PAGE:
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Please help me ID this plant

Posted by cabana NH (My Page) on
Sun, Aug 22, 10 at 8:30

I was given this plant when I was sick in a hosp[ital for a month. When I got home my now fiance had this waiting for me and named it GW (Get Well). But she had re-potted it and did not get the name off of it. We have never been able to find another plant like it and would really like to know if we are taking care of it correctly. Thanks everyone.

Here is a link that might be useful: Please help figure out what I am


Follow-Up Postings:

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RE: Please help me ID this plant

It's part of the dracaena family,aka corn plant :>) They are pretty easy to take care of as long as you dont over water them and keep out of direct sun. Re-pot every 2-3 years.
Christine


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RE: Please help me ID this plant

It sure doesn't look very happy.


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RE: Please help me ID this plant

looks like you might need a stake to get it upright. good luck, and get well!


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RE: Please help me ID this plant

From the Pix, I'd agree w/ Rhizo about the plant not looking happy.

IMO staking is the least of its problems. (A better & full height pic would help.) I'd suggest fresh soil, better drainage & maybe even a pruning as I'm guessing that bare stalk is quite tall. Nothing to be done about that, can't grow new leaves on the bottom.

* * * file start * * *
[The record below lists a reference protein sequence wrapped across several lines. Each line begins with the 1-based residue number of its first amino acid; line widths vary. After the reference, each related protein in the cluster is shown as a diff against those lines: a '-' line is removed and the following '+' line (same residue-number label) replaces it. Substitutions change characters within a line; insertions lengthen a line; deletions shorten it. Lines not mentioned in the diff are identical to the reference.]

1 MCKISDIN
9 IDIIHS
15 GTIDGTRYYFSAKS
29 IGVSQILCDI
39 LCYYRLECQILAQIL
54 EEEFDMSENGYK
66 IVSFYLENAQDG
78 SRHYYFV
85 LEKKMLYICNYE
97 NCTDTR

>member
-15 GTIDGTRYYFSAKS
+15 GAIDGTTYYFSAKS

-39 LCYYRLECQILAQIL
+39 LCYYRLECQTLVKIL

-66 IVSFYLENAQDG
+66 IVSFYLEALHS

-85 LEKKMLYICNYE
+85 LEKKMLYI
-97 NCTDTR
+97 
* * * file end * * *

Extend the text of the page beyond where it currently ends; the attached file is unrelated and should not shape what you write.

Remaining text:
Do some reading on these & consider if maybe cutting off the top w/ 6-8" to spare & re-starting it completely might not be the best thing to do.


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RE: Please help me ID this plant

Honestly, if it were my plant, and this is only my opinion, if it weren't for the sentimental value, I might toss it and begin again with a new plant. But to try to save it I would cut the top off and completely repot the plant with fresh potting mix. When and if new growth appeared I would place it near a sunny window.

It is important to identify the plant to determine the correct cultural requirements.

Christopher


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RE: Please help me ID this plant

  • Posted by tapla z5b-6a MI (My Page) on
    Mon, Aug 23, 10 at 20:24

I would:
1) bare root it, but leave the top tuft of foliage on the plant. Yes, it looks ugly, but if it is providing ANY photosynthate (which is the only real plant food), you cannot afford to loose it. That's like trying to get a job done on time, but firing the workers because they're not working fast enough. ;o) If the foliage is not making energy, the plant will shed it on its own with no help. Be patient.

2) After removing all the soil, repot it into a fast-draining durable soil. Don't fertilize until you see the first indication of new growth. If the top dies back on its own, new growth will break from the old stem - if the plant remains viable.

3) Site the plant outdoors in dappled or open shade. Open shade is shade with open sky above, such as you would find on the N side of a building or fence.

4) Get your watering habits in tune with the plant and soil. If you need help in this regard - ask. No sense in boring you further if your not on board so far.

Al


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